To rule out or confirm presence of diabetes, following symptoms should suffice for a clinical investigation :-
i. When a person eats too much and too often/
ii. If he passes large quantity of urine at short intervals.
iii. If he drinks too much water, at short intervals
iv. If he experiences dryness of mouth, inspite of drinking large quantity of water.
v. If there is pruritus on and around genitals.
vi. Rough and dry skin.
If the said symptoms are prominent, it should be taken as an indication of probable presence of sugar. So, as a first step, go in for a routine urine examination and if there is even 0.5% sugar in urine, then, to make doubly sure, get the urine examined twice after pause of a day, followed by a third test on the third day. If all the clinical tests point out to presence of urine, then, have your blood tested for presence or otherwise of sugar (glucose) in blood. First blood sugar test should be on empty stomach, followed by another test after taking meals (that is, test should be carried after 1-2 hours of taking meals). Positive results will confirm diabetic status of the patient.

In certain cases, sugar level may rise only after taking meals but may be normal/near normal on fasting level. In such a case, after careful adherence to diet control, P.P.sugar may also normalize. In borderline cases, (in fasting or P.P.test results), one or two more tests may be had with marginal cut in sugar intake. Where, there is incidence of rapid rise or fall in blood sugar readings, G.T.T. test should be carried to determine as to after which time the sugar level rises/falls.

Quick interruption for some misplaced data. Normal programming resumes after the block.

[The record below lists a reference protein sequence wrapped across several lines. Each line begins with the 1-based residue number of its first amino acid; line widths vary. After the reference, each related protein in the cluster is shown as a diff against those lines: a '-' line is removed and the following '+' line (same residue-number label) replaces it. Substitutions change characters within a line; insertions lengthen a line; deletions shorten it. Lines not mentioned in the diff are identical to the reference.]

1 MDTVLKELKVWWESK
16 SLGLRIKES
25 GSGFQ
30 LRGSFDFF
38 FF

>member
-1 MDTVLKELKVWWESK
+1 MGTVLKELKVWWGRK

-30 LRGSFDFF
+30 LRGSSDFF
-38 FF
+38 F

Confirmed diabetics should, at regular intervals (say at least once in a month) get their blood tested and adjust their diet, exercise and drug according to advice & guidance of their doctors.

If tests reveal presence of sugar in urine but absence thereof in the blood, then it should be viewed more seriously, as detailed earlier. We repeat that mere or occasional presence of urine sugar is not a case of ‘true’ or ‘confirmed’ diabetes, unless there is presence of sugar in blood and the latter one is a true sign of ‘true and confirmed’ Diabetes Mellitus.

As for self-tests, it can only be pointed out that such tests are neither precise nor are they reliable as they merely point out, if at all, to near about indications only and thus, are no substitutes for actual blood sugar tests, carried out by a reliable and dependable laboratory.

Finally, le the test be carried out at two /three different laboratories and result should be matched. If the results are in reasonable proximity to each other, there is no reason for authenticity of test results, but high difference in results, is bound to create confusion which should be dispelled. Tests carried out in big public hospitals are often found to be unreliable and inaccurate, for the simple reasons that, due to messing up of hundreds of samples (specimens) chances of wrong labeling, erratic tests and inaccuracy cannot be rule out. It is not that an accusing finger is raised towards public hospitals which have to carry out large number of tests, hence chances of ‘human failure’ or a ‘slip’ cannot be ruled out, due to rush of work.